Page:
(By Bret Kepner – SCTA Official and member of the Society Of Land Speed Historians) – (Editor’s note: We’re going to run there entire series of the Salt Beds of Salduro this year because the story is amazing. When you seee how Bonneville became the mecca of speed that it is now, you’ll be amazed that it ever happened in the first place. Turn of the century (into the 1900s) America was a strange, wonderful, and occasionally scary place where things were definitely not always what they seemed and in many cases he who could shout loudest won. You’ll see what that means as the story progresses. For now, sit back, relax, and learn the hows, whys and whos of Bonneville’s earliest days as a race track. This is the Salt Beds of Salduro) –
“In 1914, Teddy Tetzlaff set a world speed record on the Bonneville Salt Flats in Utah”.
While it is the singular sentence used in most historical references to speed competition on the great white expanse which has captured the attention of the world for one hundred years, it does nothing to clarify or accurately recount the birth of Land Speed Racing near Wendover, Utah. Of the thousands of fans and hundreds of competitors who will gather for the 2014 centennial celebration, few know the real story of the first speed trials on what is now regarded as hallowed ground.
To the north of the race courses on the salt is the Silver Island mountain range in which several peaks are named for individuals forever associated with Land Speed Racing at Bonneville. From east to west, the named peaks are Cobb, (for John Rhodes Cobb who set records of 367.91 miles per hour in 1939 and 394.19 mph in 1947; 7,021 feet), Graham, (for Athol Graham, fatally injured in an August, 1960, crash after clocking 344.761 in 1959; 7,563 feet), Campbell, (for Malcolm Campbell who set nine Land Speed Records between 1924 and 1935 with a best of 301.13 mph and whose son, Donald Malcolm Campbell, was also a record holder at 403.10 mph in 1964 but set his record in Australia; 7,272 feet), Jenkins, (for David Abbott “Ab” Jenkins who set dozens of speed and endurance records between 1926 and 1956, several of which still stand; 7,268 feet), Lamus, (for Nelson Edward Lamus who helped build the original paved road across the salt, paralleling the railroad tracks, and who, with his son, Blair Barnard Lamus, prepared the salt race course for Land Speed attempts between 1925 and 1955; 6,284 feet), Tetzlaff, (for Theodore Herbert “Terrible Teddy” Tetzlaff who is often credited with the first Land Speed Record set at Bonneville in 1914 at 142.857 mph; 6,267 feet), and Rishel, (for William D. “Big Bill” Rishel who first crossed the salt flats on a bicycle in 1896, tested the salt in an automobile in 1907 and envisioned the area as a speed course; 6,212 feet).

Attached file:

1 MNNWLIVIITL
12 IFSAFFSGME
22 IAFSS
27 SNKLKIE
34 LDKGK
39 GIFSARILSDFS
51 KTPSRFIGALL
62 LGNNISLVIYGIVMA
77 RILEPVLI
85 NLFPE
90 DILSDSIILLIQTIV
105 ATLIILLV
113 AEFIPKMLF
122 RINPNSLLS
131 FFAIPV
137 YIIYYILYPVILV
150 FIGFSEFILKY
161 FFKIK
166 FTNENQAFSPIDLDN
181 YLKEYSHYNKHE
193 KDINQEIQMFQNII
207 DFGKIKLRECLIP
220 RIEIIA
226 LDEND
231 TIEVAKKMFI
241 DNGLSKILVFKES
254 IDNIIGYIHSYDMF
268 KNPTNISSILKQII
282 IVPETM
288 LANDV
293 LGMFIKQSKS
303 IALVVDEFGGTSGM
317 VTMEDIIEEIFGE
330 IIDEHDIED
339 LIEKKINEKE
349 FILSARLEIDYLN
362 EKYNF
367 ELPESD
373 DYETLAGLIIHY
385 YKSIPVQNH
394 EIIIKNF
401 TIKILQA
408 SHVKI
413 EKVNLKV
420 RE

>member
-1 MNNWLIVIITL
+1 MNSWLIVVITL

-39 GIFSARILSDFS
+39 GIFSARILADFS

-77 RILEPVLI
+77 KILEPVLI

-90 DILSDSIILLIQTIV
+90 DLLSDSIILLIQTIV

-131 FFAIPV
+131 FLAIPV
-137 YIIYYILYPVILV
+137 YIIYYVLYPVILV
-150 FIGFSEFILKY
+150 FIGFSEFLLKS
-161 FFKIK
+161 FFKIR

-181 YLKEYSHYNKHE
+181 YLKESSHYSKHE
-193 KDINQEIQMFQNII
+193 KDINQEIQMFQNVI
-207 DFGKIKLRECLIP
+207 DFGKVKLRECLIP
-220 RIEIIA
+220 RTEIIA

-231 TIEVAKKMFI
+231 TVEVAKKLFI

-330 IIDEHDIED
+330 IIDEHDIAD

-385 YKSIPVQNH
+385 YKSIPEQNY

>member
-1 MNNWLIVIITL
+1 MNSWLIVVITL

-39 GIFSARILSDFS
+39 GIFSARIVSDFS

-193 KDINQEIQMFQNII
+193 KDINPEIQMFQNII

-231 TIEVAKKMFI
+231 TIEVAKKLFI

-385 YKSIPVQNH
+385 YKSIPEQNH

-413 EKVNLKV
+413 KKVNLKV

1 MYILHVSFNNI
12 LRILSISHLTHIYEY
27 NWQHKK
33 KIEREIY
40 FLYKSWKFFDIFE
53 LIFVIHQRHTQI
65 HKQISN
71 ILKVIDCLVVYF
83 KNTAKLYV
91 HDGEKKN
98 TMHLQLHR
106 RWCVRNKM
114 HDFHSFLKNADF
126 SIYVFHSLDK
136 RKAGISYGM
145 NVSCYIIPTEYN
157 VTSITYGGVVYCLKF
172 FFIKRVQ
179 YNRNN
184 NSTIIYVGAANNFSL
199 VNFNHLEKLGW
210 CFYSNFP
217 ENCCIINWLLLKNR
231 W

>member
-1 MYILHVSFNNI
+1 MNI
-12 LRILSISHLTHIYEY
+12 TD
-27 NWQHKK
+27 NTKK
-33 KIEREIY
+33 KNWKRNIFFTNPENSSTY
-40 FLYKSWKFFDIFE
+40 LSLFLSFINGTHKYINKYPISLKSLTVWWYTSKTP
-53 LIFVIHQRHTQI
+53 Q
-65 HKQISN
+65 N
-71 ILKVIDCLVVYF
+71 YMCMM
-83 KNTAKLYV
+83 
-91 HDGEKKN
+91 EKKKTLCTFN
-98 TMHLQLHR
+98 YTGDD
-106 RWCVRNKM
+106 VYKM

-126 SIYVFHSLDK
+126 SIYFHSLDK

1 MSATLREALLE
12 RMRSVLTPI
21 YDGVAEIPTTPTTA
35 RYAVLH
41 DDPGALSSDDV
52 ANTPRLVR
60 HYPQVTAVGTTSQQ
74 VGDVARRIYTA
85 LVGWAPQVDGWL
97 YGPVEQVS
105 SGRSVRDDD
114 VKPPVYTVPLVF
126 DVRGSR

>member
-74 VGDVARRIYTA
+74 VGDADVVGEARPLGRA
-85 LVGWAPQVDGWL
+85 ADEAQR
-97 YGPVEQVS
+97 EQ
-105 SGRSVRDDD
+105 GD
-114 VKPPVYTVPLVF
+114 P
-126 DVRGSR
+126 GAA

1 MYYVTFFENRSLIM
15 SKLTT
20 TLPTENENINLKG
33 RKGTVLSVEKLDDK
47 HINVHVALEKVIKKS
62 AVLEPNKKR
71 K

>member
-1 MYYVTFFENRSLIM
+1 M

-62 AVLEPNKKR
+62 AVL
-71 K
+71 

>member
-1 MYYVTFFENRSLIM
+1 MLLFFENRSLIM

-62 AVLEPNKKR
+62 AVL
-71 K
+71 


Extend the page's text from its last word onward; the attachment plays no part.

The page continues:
In the first decade of the twentieth century, automobile racing gained phenomenal popularity. In the same fashion by which trains became the featured attraction fifty years earlier and as airplanes would captivate the world a decade later, the automobile was the focal point of mechanical attention. Massive crowds attended the hundreds of auto racing events held around the world, (most conducted on public roads or on dirt-covered horse racing ovals), to watch daredevils attempt to control the earliest vehicles at breathtaking and ever-increasing speeds. Motorsport entrepreneur Ernest A. “Ernie” Moross was one of the most successful promoters within the new sport. Bicycle racing, which originated in France, became one of America’s most popular sports in the 1890s. Moross pedaled his way to stardom on wooden-track velodromes in events which paid as much as $5,000 to win, (over $140,000 in current value), and earned such stature within the sport he was paid large appearance fees for exhibitions and bicycle speed record attempts. By the end of the century, Moross amassed a sizeable income which financed his entry into the automobile racing circuit in 1903.